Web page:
Sole proprietorships are owned by a single person who is the operator of the company. While this type of company is registered with the authorities, incorporating this type of entity may be difficult if the company does not quality for incorporation. 

Representative office

A representative office can be a useful setup if the business only needs to complete certain business activities that do not generate income. Representative offices in Thailand can conduct the following types of activity:

  • Reporting on business movement in the country
  • Providing advice related to products that are sold to distributors or customers in Thailand
  • Sourcing goods and services in the country
  • Conducting market research
  • Promoting the business of the parent company
  • Inspecting and maintaining quality control of products

Representative offices are required to obtain a corporate tax identification number, submit income tax returns and submit audited financial statements.  The manager of a representative office must be a Thai citizen. 

Regional office

A regional office conducts business in Thailand for the head office of the company that is located in another country. To establish a regional office, there must be at least one active branch office or affiliate located in Asia. These offices cannot earn income, make purchases, negotiate or sell while in Thailand. 

A regional office is taxed at 10% on income it receives from its subsidiaries, including management fees, intellectual property payments, interest and royalties. Dividends that the headquarters receives from overseas are tax-exempt. Employees of regional offices are subject to 15% income tax.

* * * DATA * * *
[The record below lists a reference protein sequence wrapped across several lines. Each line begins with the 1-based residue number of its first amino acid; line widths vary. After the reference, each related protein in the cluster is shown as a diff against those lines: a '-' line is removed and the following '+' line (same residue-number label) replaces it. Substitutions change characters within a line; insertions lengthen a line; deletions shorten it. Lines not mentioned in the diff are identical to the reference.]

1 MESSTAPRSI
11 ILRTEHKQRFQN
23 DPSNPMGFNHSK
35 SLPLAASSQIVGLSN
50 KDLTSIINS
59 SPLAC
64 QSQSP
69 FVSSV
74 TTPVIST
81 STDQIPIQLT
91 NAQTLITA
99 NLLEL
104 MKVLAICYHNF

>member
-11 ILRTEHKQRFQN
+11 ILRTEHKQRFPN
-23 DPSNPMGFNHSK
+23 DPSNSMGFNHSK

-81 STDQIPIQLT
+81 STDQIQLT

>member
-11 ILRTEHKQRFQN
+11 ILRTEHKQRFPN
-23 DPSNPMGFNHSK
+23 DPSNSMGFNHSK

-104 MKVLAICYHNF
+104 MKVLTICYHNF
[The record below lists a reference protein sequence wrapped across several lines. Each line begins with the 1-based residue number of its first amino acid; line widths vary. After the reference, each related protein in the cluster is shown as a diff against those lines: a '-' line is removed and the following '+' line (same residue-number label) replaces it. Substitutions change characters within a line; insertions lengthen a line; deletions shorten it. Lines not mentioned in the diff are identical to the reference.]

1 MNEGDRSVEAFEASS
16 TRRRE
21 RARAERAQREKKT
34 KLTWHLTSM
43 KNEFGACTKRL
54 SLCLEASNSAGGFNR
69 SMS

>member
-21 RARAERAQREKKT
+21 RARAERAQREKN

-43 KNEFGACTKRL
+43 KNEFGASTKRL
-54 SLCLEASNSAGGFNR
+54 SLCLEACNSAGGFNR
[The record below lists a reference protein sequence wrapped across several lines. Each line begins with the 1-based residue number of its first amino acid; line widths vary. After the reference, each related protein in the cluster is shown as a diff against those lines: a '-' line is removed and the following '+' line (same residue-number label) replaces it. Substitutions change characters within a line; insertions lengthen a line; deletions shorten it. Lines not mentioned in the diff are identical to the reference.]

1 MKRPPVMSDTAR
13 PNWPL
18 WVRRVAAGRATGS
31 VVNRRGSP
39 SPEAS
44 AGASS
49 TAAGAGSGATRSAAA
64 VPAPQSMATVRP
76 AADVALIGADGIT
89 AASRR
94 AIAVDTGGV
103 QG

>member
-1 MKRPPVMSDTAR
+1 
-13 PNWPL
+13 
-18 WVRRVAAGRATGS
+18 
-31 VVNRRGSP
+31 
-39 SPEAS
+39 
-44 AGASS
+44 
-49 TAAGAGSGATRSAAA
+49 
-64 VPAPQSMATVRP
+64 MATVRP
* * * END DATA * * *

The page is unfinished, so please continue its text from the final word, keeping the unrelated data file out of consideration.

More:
Regional offices must obtain a foreign business license and investment promotion from the BOI. Minimum paid-up capital investment of $310,000 is required to set up a regional office. During the first three years of the regional office’s life, only one-third of its income can come from overseas subsidiaries while the rest must come from sales in Thailand. At its fourth year and subsequent years of operation, at least half of its income must come from service provisions to its overseas affiliates and subsidiaries.  

The actions of regional offices are also limited like with representative offices. Specifically, regional offices can only engage in the following types of activity:

  • Communicating, coordinating and directing on behalf of the head office
  • Operating branches and affiliates located in the region
  • Providing consulting and management services
  • Providing training and personnel development
  • Managing the financials of the business
  • Marketing and planning sales promotion
  • Product development
  • Research and development services

Branch office

Branch offices in Thailand can be set up to conduct work for a maximum of five years. A foreign business license renewable every five years must be obtained. Minimum investment of $156,000 is required to cover the office’s future activities.

Unlike representative or regional offices, branch offices are not restricted from earning income in Thailand. However, many branch offices require a foreign business license and the branch office’s liability extends to the head office located in another country. 

Income earned from the activity of a branch office in Thailand is subject to the typical corporate tax rate, but money earned outside the country is not. A remittance tax of 10% is charged on payments made to overseas investors.

Pre & post-incorporation services

New Horizons provides companies with both pre and post-incorporation services as part of our entity setup solution.

With pre-incorporation, you can use our PEO service to immediately establish a global workforce in Thailand while you await the completion of your company incorporation. Once the setup is complete, we will seamlessly transition your foreign employees from our international PEO directly to your company’s new subsidiary.

Our post-incorporation experts support ongoing monthly and annual compliance services in order for our clients to continue operating compliantly on-site, giving you the ability to primarily focus on local operations.

By partnering with New Horizons Global Partners for your company incorporation in Thailand, you can save time and money while ensuring that the entire process will be handled efficiently, reliably, and with full compliance to local laws.